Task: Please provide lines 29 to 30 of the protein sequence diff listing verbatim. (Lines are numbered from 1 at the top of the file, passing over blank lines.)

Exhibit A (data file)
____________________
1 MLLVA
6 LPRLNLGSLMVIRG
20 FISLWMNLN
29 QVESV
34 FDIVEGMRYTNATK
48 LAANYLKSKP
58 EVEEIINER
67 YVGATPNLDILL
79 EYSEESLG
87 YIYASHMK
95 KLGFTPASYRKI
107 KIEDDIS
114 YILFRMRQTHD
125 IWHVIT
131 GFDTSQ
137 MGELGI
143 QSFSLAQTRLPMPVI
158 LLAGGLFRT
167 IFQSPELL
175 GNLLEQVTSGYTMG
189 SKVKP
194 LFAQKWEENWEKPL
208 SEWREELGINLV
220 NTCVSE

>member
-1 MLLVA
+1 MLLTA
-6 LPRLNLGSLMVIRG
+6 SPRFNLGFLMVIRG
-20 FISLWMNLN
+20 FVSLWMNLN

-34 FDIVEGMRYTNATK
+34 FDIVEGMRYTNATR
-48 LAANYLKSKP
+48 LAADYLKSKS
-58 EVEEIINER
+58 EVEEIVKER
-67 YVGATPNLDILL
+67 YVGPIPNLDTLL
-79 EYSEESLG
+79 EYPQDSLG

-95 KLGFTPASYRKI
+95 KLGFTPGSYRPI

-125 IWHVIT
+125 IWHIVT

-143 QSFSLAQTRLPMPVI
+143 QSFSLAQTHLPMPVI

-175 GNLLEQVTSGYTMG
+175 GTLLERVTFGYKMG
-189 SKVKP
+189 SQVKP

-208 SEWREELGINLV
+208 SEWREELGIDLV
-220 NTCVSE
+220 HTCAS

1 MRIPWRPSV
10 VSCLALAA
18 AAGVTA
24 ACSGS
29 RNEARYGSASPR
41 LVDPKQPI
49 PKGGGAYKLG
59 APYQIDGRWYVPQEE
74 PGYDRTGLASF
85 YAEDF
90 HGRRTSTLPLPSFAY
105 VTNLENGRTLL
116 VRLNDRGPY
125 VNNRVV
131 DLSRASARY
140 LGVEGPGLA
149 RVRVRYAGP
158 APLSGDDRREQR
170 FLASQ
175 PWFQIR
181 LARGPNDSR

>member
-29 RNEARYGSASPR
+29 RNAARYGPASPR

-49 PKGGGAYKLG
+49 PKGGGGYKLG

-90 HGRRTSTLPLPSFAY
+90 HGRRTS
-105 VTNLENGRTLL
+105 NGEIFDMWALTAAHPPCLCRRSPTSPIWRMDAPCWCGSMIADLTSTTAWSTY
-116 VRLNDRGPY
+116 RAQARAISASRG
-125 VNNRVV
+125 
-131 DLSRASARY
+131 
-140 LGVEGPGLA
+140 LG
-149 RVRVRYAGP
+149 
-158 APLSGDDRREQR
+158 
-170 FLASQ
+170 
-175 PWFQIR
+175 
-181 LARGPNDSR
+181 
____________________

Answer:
+6 SPRFNLGFLMVIRG
-20 FISLWMNLN